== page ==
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🌍 Russia’s rattling missile test

Russia tested a nuclear-capable missile as a show of strength to make its detractors nervous.

A missile is seen launching from a launch pad, with clouds of smoke and fire around it.
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  • Susan Howson
By Susan Howson

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Here’s what you need to know

Russia tested a nuclear-capable missile to rattle its detractors. The Sarnat is an intercontinental ballistic weapon that will make people “think twice,” Vladimir Putin said. Meanwhile, refugees fleeing Ukraine to other countries top 5 million as the war nears its eighth week.

China ratified treaties on forced labor. Despite growing international rebuke over its Xinjiang camps and treatment of the Uyghur ethnic minority.

Six Rohingya refugees were killed fleeing a Malaysian detention center. A riot broke out at the center highlighting the arduous limbo and rising xenophobia that migrants face even after they escape genocide.

YouTube shut down the account of Hong Kong’s likely next leader. Google said it was complying with US sanctions on John Lee, a former police chief who led the crackdown on the city’s pro-democracy movement in 2019.

Lululemon said it wants to double sales to $12.5 billion in five years. The athleisure giant plans to do this by growing its men’s offering, online sales, and ramping up its presence in international markets.

What to watch for

This week, more factories started up in Shanghai, after the government released a “white list” of companies, including Tesla, that should be prioritized for resuming operations. It’s not business as usual yet—workers have to be tested multiple times and sleep at work.

Yesterday (April 20), 4 million more of the city’s 26 million residents were allowed to emerge from lockdown, at least into their own neighborhoods. The city’s overall daily case counts have been declining in recent days, and a city health official said the outbreak was “under effective control.”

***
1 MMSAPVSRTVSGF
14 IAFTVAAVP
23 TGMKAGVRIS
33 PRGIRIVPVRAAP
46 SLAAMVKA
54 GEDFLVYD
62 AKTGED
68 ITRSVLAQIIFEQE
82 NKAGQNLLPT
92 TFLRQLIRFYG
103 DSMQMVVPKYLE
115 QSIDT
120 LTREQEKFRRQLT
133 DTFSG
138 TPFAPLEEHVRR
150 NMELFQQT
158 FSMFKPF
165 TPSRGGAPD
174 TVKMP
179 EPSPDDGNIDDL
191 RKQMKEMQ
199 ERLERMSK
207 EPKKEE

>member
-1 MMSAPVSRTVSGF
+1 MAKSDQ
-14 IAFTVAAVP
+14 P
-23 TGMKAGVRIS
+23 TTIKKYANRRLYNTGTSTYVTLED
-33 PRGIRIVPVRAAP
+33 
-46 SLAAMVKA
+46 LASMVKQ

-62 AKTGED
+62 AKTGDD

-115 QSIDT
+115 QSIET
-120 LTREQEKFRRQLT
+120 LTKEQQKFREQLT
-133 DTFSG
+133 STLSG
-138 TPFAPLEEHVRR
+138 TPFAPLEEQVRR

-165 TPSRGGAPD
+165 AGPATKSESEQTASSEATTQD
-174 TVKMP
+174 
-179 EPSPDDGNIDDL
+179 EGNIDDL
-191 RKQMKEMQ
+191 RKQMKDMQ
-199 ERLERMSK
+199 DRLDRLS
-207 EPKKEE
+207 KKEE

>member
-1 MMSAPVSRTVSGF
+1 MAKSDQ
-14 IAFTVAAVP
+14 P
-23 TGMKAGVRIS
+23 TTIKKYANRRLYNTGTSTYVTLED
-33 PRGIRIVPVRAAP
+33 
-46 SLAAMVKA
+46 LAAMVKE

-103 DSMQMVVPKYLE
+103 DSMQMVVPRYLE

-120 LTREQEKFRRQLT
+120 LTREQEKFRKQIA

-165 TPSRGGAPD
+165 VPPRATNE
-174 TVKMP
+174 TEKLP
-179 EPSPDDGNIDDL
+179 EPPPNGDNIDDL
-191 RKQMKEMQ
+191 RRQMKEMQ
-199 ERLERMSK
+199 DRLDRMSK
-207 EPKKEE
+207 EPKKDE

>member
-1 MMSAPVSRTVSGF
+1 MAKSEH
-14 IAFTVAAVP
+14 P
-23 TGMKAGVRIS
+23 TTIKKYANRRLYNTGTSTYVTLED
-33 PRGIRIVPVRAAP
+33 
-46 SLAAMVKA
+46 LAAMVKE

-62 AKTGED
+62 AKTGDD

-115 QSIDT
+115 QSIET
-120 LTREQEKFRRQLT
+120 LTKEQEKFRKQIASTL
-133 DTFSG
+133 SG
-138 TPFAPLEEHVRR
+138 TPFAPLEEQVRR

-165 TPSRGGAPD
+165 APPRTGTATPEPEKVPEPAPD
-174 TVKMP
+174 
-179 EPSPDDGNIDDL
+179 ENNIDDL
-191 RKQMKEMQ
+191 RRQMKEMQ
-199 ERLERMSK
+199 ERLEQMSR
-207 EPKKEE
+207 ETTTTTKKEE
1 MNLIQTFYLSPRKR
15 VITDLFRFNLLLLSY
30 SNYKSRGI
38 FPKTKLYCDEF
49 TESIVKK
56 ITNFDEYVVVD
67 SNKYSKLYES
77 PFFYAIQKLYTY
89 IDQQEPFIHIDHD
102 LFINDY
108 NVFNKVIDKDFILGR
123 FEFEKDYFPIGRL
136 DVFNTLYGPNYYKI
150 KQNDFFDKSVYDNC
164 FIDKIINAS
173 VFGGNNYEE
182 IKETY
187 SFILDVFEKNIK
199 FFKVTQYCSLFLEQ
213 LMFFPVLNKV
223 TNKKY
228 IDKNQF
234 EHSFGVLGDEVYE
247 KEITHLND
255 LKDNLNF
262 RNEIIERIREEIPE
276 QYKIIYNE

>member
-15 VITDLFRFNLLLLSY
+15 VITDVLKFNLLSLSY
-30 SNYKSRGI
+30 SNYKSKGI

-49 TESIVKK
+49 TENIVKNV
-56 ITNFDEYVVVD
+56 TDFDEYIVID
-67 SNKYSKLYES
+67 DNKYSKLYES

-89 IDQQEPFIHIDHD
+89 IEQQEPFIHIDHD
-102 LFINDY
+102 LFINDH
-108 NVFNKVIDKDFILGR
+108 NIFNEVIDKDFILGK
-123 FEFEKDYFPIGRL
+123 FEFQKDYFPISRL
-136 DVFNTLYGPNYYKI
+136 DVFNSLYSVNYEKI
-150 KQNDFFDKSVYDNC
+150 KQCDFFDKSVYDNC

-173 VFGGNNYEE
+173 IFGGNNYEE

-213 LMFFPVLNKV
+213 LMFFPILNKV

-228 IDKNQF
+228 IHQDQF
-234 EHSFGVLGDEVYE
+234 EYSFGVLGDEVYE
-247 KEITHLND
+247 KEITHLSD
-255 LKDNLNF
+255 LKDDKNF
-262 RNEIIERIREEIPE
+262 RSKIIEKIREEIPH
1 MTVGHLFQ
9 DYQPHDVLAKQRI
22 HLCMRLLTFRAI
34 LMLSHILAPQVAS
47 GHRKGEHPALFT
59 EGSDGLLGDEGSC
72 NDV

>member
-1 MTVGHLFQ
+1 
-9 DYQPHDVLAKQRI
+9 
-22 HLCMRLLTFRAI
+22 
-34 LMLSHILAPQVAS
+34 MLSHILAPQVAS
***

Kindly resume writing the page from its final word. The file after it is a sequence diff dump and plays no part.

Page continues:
Meanwhile, starting today, people in Hong Kong with proof of vaccination will be able to go to restaurants, gyms, hair salons, and places of worship—but bars and public beaches are still banned. Movie-going is also permitted, but if any customer or staff member hasn’t had three covid shots, nobody gets popcorn or soda.


Cable is dead, long live cable

The logos for Netflix and Amazon Prime Video shown on a remote control
Image copyright: Reuters/Dado Ruvic/Illustration
The logos for Netflix and Amazon Prime Video shown on a remote control.

Netflix’s stock is down 37% since announcing its first decline in overall users in a decade. In response, CEO Reed Hastings admitted that the company is now open to advertising-supported streaming options, a major shift from his previous disinterest in the strategy.

The streaming service faces new competition and struggles to find new areas of growth as roughly 100 million (including 30 million in the US alone) of its users share passwords. Many of its competitors had already embraced ad-supported content.

But even before the pandemic, analysts were predicting “the great rebundling,” leading to consumers eventually using a single aggregator app to access their favorite streaming services. In fact, it wouldn’t be far off the mark to call it akin to cable TV, especially since now it seems bound to have plenty of ads.


MU5735’s black box

Camouflage-clad people look through the wreckage of a plane in a clearing on a hillside. Part of the plane's tail appears to be visible.
Image copyright: Zhou Hua/Xinhua via Reuters

The voice and data recorders of the China Eastern flight that crashed into a hillside last month have been found, but both were badly damaged. That’s rare—these non-black, non-boxes that have changed the aviation industry (and are required on other vehicles as well) are built to withstand the worst possible conditions. It’ll take up to a year, says the Civil Aviation Administration of China, to piece together a comprehensive narrative for what happened.

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